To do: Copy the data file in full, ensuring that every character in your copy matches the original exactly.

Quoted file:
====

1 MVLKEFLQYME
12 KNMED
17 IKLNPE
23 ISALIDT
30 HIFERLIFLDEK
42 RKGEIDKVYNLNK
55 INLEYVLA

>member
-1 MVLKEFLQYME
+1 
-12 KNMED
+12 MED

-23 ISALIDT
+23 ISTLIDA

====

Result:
1 MVLKEFLQYME
12 KNMED
17 IKLNPE
23 ISALIDT
30 HIFERLIFLDEK
42 RKGEIDKVYNLNK
55 INLEYVLA

>member
-1 MVLKEFLQYME
+1 
-12 KNMED
+12 MED

-23 ISALIDT
+23 ISTLIDA